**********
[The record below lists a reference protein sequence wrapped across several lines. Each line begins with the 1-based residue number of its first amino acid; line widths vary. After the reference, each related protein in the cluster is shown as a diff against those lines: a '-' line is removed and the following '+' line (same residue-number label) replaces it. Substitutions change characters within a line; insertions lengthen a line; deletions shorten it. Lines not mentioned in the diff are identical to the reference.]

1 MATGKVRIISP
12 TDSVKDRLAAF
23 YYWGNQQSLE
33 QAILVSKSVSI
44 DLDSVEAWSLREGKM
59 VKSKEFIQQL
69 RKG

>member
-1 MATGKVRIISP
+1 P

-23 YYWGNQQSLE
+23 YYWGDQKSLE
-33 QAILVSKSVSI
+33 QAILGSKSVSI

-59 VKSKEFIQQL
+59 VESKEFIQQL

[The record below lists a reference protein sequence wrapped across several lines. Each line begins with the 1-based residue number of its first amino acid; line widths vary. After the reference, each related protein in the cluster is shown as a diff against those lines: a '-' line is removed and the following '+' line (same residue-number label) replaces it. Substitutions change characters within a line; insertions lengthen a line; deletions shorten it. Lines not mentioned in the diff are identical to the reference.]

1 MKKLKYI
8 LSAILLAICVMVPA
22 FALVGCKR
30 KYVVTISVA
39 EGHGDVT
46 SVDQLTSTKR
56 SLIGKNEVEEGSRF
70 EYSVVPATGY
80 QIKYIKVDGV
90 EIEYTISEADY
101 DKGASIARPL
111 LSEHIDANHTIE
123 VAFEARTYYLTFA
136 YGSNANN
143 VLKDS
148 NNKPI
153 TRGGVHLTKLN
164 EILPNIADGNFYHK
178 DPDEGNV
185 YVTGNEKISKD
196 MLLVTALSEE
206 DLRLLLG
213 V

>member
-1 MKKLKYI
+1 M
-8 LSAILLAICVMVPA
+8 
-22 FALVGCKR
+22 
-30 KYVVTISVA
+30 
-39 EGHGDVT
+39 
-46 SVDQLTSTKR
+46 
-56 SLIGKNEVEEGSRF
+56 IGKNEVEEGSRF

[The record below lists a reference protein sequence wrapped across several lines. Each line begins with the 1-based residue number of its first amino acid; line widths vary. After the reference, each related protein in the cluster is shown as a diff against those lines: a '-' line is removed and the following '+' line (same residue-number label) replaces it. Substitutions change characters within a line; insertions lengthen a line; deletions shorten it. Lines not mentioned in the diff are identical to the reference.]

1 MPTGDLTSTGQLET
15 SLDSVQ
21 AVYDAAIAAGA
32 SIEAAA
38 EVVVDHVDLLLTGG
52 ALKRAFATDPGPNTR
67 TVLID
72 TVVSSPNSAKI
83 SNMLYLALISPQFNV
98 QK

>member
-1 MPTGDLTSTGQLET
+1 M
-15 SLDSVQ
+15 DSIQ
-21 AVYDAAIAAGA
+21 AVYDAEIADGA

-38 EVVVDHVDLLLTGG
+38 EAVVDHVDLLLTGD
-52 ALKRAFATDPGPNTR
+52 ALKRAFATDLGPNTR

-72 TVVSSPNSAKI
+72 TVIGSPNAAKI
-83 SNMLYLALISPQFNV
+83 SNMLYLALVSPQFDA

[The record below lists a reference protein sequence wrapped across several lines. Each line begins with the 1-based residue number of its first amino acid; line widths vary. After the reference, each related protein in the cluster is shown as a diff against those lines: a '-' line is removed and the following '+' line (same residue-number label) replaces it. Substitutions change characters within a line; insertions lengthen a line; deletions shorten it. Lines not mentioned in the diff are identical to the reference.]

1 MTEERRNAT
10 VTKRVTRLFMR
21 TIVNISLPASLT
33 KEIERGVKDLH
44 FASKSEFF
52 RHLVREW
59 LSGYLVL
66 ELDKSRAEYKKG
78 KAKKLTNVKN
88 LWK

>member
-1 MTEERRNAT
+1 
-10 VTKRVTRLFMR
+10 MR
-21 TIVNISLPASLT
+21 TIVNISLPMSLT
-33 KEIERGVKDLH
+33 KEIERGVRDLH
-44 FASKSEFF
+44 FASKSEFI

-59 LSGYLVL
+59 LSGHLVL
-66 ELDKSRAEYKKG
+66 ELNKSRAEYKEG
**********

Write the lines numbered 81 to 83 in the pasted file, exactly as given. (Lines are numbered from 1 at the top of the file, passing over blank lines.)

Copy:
-83 SNMLYLALISPQFNV
+83 SNMLYLALVSPQFDA

[The record below lists a reference protein sequence wrapped across several lines. Each line begins with the 1-based residue number of its first amino acid; line widths vary. After the reference, each related protein in the cluster is shown as a diff against those lines: a '-' line is removed and the following '+' line (same residue-number label) replaces it. Substitutions change characters within a line; insertions lengthen a line; deletions shorten it. Lines not mentioned in the diff are identical to the reference.]